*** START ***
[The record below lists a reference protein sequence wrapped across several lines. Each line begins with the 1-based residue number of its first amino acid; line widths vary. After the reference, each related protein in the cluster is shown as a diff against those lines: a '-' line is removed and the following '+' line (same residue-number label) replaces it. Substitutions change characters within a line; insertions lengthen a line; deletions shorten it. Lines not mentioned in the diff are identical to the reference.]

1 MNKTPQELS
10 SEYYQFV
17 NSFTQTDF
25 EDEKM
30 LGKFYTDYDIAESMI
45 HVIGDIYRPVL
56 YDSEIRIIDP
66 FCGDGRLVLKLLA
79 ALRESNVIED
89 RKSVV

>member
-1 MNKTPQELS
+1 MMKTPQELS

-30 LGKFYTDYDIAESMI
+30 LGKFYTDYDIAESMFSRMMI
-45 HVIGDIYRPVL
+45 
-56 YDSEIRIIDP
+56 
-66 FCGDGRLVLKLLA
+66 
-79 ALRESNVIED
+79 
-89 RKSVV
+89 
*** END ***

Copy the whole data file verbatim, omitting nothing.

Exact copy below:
[The record below lists a reference protein sequence wrapped across several lines. Each line begins with the 1-based residue number of its first amino acid; line widths vary. After the reference, each related protein in the cluster is shown as a diff against those lines: a '-' line is removed and the following '+' line (same residue-number label) replaces it. Substitutions change characters within a line; insertions lengthen a line; deletions shorten it. Lines not mentioned in the diff are identical to the reference.]

1 MNKTPQELS
10 SEYYQFV
17 NSFTQTDF
25 EDEKM
30 LGKFYTDYDIAESMI
45 HVIGDIYRPVL
56 YDSEIRIIDP
66 FCGDGRLVLKLLA
79 ALRESNVIED
89 RKSVV

>member
-1 MNKTPQELS
+1 MMKTPQELS

-30 LGKFYTDYDIAESMI
+30 LGKFYTDYDIAESMFSRMMI
-45 HVIGDIYRPVL
+45 
-56 YDSEIRIIDP
+56 
-66 FCGDGRLVLKLLA
+66 
-79 ALRESNVIED
+79 
-89 RKSVV
+89 